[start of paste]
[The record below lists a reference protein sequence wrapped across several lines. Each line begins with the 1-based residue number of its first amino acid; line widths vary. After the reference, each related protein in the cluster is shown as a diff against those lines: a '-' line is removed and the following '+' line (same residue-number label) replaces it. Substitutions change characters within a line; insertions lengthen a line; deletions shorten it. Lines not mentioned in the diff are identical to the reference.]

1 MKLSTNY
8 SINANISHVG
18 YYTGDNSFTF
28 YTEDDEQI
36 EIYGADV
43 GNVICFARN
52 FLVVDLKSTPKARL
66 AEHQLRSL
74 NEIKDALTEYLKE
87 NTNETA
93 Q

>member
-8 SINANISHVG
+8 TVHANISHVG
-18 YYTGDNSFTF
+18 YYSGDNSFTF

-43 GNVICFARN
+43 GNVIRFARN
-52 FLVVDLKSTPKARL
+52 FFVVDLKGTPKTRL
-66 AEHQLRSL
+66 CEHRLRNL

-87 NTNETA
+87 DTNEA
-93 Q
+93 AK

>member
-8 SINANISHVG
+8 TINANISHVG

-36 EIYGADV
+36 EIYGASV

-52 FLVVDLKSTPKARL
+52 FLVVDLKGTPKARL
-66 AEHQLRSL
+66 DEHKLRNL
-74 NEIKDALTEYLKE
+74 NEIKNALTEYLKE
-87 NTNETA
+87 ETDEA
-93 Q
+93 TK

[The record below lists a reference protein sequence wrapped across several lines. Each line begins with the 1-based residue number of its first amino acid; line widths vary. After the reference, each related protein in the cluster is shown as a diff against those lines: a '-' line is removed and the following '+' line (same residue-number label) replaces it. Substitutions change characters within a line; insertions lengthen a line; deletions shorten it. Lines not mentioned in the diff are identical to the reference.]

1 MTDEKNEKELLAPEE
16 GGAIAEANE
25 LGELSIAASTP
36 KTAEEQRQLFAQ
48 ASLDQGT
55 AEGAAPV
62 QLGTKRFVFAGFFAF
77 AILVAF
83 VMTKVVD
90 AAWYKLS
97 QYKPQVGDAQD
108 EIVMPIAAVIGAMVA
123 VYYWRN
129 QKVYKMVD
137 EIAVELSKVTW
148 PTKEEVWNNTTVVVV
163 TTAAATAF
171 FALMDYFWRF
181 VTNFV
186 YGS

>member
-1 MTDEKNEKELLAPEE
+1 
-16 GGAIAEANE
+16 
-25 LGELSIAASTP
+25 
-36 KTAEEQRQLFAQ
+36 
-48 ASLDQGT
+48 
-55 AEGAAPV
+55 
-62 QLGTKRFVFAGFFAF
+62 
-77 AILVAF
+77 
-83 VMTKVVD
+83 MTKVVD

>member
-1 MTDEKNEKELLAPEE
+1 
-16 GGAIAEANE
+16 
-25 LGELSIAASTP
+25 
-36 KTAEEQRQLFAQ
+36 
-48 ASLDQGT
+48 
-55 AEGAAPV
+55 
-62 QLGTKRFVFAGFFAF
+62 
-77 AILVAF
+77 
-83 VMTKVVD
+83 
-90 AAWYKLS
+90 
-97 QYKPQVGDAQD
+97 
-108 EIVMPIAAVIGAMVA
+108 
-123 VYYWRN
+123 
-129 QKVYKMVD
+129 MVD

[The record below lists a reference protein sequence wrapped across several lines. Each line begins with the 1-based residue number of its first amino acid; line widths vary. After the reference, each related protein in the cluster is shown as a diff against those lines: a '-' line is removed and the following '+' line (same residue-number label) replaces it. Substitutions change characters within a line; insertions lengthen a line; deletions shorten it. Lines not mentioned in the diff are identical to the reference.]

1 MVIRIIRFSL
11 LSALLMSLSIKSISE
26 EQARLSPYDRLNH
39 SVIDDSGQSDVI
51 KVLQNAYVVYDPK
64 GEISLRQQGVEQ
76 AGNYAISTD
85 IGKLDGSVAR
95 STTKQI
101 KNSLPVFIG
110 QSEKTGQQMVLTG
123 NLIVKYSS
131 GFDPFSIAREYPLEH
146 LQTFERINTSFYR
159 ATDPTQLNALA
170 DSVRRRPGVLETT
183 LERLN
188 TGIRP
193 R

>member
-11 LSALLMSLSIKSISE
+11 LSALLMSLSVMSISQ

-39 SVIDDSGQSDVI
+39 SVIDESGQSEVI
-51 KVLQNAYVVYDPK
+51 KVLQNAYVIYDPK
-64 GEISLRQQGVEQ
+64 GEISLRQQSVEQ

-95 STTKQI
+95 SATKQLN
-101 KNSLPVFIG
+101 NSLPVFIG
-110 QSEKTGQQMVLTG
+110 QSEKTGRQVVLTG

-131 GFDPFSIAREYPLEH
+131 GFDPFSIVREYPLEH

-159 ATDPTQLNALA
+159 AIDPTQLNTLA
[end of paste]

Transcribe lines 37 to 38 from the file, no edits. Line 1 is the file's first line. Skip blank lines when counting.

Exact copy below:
-74 NEIKDALTEYLKE
+74 NEIKNALTEYLKE